can greatly reduce undesirable concentra tions of iron, manganese,
hydrogen sulfide, carbon dioxide, ammonia and other substances associated
with anaerobic conditions.
- Downstream Water Releases: Many
reservoir tailwaters contain valuable cold water fisheries. These
fisheries generally require water temperatures of less than 22oC and oxygen concentrations of 5 mg/l or more. Solutions include aeration/oxygenation of the hypolimnium.
- Industrial Uses: Some industrial
processes require cold noncorrosive and nonscaling water for cooling and
other purposes. This can be achieved by hypolimnetic
- Fisheries Management: Thermal
stratification and its associated hypolimnetic oxygen depletion in
eutrophic lakes is widely known to restrict fish and other biota to
shallow depths. In some cases the fish may be further compressed by warm
water above into a narrow band in the thermocline. At some time during
the summer there may be no place in the lake with suitable living
conditions for cold-water fish. Even if thermal and chemical
stratification are not lethal to the fish, they can severely stress the
population (Johnson, 1966; Mayhew, 1963). Hypolimnetic
aeration/oxygenation if properly used will create both suitable oxygen and
temperature conditions for coldwater fish.
- Algal Production: Algal biomass,
species composition, and rates of production can all be affected by
(3) Experimental aeration systems have been
installed in three British Columbia lakes (Ashley, 1988; Ashley et al,
1987). The lakes were Black (naturally eutrophic, surface area= 4.0 ha,
mean depth= 4.5 m), Glen (culturally eutrophic, surface area= 16.0 ha,
mean depth= 7.2 m), and St. Mary (culturally eutrophic, surface area= 182
ha, mean depth= 9.1 m). Full scale systems were installed in the last two
lakes, and the results were promising.
- Ashley, K.I. 1988. Hypolimnetic aeration research in British
Columbia. In Verh. Internat. Verein. Limnol. 23:215-219.
- Ashley, K.I., K.J. Hall, and D.S. Mavinic. 1991. Factors influencing
oxygen transfer in fine pore diffused aeration. In Wat. Res.
- Ashley, K.I., D.S. Mavinic, and K.J. Hall. 1990. Oxygen transfer in
full lift hypolimnetic aeration systems. Air-Water Mass Transfer, Second
International Symposium, U.S. Army Waterways Experiment Station/ASCE,
Sept. 11-14, 1990. 648-659.
- Ashley, K.I., S. Hay, and G.H. Scholten. 1987. Hypolimnetic aeration:
Field test of the empirical sizing method. In Wat. Res. 21(2):223-227.
- Ashley, K.I. 1985. Hypolimnetic aeration: Practical design and
application. In Water. Res. 19(6):735-740.
- Ashley, K.I., D.S. Mavinic, and K.J. Hall. 1990. Effects of orifice
size and surface conditions on oxygen transfer in a bench scale diffused
aeration system. In Environmental Technology. 11:609-618.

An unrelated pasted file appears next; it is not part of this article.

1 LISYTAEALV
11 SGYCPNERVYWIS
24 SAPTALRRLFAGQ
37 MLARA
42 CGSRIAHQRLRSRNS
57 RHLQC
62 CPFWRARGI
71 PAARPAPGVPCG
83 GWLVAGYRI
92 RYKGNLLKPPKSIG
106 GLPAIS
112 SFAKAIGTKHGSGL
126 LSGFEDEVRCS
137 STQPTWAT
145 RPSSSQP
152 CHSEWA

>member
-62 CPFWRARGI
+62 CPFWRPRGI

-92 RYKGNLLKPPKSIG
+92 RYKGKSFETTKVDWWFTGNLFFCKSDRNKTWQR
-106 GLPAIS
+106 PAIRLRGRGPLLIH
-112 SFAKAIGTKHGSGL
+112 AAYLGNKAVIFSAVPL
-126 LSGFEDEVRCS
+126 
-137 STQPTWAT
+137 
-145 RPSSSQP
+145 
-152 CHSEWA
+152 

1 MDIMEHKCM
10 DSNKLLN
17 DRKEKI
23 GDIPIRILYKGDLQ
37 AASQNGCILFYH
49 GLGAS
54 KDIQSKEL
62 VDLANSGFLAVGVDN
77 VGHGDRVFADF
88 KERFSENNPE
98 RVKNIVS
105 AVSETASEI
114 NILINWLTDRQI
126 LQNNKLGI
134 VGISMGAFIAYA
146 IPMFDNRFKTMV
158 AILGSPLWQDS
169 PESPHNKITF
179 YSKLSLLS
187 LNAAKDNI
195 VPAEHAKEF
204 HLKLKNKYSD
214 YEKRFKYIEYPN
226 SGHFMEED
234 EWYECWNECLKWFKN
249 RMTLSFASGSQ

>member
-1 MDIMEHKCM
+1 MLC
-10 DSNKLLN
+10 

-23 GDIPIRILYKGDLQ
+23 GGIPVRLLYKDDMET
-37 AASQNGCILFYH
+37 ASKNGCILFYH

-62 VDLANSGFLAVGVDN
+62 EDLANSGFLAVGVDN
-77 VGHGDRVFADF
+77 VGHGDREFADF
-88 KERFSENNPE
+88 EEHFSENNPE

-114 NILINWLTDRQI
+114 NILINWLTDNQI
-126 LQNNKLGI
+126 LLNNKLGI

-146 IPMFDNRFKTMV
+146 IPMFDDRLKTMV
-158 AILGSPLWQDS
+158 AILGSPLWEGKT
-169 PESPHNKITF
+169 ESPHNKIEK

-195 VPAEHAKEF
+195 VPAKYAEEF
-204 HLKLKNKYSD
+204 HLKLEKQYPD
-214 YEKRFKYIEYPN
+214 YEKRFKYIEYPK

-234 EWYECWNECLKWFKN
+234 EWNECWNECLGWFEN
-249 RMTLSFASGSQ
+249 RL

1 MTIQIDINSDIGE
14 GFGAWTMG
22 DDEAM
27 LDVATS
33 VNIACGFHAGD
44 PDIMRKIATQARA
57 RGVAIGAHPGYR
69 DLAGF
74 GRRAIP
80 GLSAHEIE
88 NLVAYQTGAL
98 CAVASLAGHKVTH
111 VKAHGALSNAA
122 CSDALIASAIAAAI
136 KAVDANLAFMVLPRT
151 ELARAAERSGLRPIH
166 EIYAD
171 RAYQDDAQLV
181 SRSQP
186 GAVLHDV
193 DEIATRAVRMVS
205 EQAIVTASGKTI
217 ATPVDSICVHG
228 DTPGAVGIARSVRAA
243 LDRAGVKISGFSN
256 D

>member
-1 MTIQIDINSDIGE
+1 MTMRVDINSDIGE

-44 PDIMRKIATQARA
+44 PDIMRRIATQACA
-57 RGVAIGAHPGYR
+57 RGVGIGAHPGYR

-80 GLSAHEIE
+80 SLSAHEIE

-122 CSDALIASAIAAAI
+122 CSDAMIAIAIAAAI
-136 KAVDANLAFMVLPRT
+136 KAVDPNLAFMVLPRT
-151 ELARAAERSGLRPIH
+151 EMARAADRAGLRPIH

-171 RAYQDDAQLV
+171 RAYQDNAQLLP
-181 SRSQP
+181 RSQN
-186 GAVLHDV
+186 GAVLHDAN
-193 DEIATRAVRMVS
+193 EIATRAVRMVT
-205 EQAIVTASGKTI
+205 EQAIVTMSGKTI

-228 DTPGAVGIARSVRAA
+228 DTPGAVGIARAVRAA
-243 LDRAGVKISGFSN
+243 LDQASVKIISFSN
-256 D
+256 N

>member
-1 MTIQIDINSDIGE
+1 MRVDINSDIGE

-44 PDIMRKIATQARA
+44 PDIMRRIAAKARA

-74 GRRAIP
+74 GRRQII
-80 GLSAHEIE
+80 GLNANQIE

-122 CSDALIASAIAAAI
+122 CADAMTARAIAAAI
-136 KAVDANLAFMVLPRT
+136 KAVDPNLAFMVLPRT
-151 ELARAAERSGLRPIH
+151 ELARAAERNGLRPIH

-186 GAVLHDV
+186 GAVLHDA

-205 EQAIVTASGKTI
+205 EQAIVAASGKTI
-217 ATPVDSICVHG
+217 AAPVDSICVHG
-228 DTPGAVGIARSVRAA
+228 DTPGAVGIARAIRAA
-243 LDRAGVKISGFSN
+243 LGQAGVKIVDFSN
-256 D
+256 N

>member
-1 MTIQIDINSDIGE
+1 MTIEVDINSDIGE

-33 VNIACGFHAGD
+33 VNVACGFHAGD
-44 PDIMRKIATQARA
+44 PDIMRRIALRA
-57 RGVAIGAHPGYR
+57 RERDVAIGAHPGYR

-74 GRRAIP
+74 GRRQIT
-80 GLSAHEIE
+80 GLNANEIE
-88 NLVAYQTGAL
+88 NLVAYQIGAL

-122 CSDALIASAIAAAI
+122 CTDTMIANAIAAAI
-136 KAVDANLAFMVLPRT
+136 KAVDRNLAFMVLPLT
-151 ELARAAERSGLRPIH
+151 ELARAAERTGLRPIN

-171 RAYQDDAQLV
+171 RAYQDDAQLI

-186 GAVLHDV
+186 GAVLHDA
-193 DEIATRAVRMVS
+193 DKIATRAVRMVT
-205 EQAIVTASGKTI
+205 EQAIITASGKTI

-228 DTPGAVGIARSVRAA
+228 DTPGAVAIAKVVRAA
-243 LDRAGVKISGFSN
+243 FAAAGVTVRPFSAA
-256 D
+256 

- Babin, J., E.E. Prepas, T.P. Murphy, and H.R. Hamilton. 1989. A test
of the effects of lime on algal biomass and total phosphorus on
concentrations in Edmonton stormwater retention lakes. In Lake and
Reserv. Manage. 5(1):129-135.
- Fast, A.W., and M.W. Lorenzen. 1976. Synoptic Survey of Hypolimnetic
Aeration. In J. Env. Engg. Div., ASCE. 102(EE6):1161-1173.
- Fast, A.W., M.W. Lorenzen, and J.H. Glenn. 1976. Comparative Study
with Costs of Hypolimnetic Aeration. In J. Env. Engg. Div., ASCE.
- Hanson, M.J., and H.G. Stefan. 1984. Side effects of 58 years of
copper sulphate treatment of the Fairmont Lakes, Minnesota. In Water.
Res. Bull. 20:889-900.
- Johnson, R.C. 1966. The effects of artificial circulation on
production in a thermally stratified lake. Wash. Dept. Fish., Fish. Res.
- Kortmann, R.W. 1989. Aeration Technologies and Sizing Methods. In
Lake Line, N. Am. Lake Manage. Soc., January 1989:6-7, 18-19.
- Lorenzen, M., and A. Fast. 1977. A Guide To Aeration/Circulation
Techniques For Lake Management. Corvallis Environmental Research Lab,
Oregon, U.S.E.P.A. EPA- 600/3-77-004. 125p.
- Mayhew, J. 1963. Thermal stratification and its effects on fish and
fishing in Red Haw Lake, Iowa. Biol. Sec., State Cons. Comm. 24pp.
- Murphy, T.P., E.E. Prepas, J.T. Lim, J.M. Crosby, and D.T. Walty.
1990. Evaluation of calcium carbonate and calcium hydroxide treatments of
prairie drinking water dugouts. In Lake and Reserv. Manage.
- Murphy, T.P., and E.E. Prepas. 1990. Lime treatment of hardwater
lakes to reduce eutrophication. In Verh. Internat. Verein. Limnol.
- Murphy, T.P., K.G. Hall, and T.G. Northcote. 1988. Lime treatment of
a hardwater lake to reduce eutrophication. In Lake and Reserv. Manage.
- Murphy, T.P., E. Prepas, and J. Babin. 1991. Limnology of Figure
Eight Lake in 1988. Effects of 1986 and 1987 lime treatments on water
quality. National Water Research Institute Report No. 91-13. 52p.
- Organization For Economic Co-Operation And Development (OECD). 1982.
Eutrophication Of Waters. Monitoring, Assessment And Control. 156pp.
- Prepas, E.E., T.P. Murphy, J.M. Babin, and J.T. Lim. 1990. Farm water
dugouts. A manual on the use of lime to provide good water quality.
National Water Research Institute Report No. 90-16. 8p.
- Prepas, E.E., T.P. Murphy, J.M. Crosby, D.T. Walty, J.T. Lim, J.
Babin, and P.A. Chambers. 1990. Reduction of phosphorus and chlorophyll
a concentrations following CaCO3 and Ca(OH)2 additions to hypereutrophic
Figure Eight Lake, Alberta. In Environ. Sci. Technol. 24(8):1252-1258.
- Prepas, E.E., D.J. Webb, C.L.K. Robinson, and T.P. Murphy. 1990.
Impact of liquid oxygen injection on a deep, naturally eutrophic, lake:
Amisk Lake, Alberta, year one. In Verh. Internat. Verein. Limnol. 24:320.
- Schindler, D.W. 1987. Detecting ecosystem responses to anthropogenic
stress. In Can. J. Fish Aquat. Sci. 44(suppl.1):6-25.
- Soil & Water Conservation Society of Metro Halifax. 1993. Synopsis titled "Lake Restoration/Management", 17p.
- Watt, W.D. 1986. The case for liming some Nova Scotia salmon rivers.
In Water, Air, and Soil Pollution. 31:775-789.
- White, W.J., W.D. Watt, and C.D. Scott. 1984. An experiment on the
feasibility of rehabilitating acidified atlantic salmon habitat in Nova
Scotia by the addition of lime. In Fisheries. 9(1):25-30.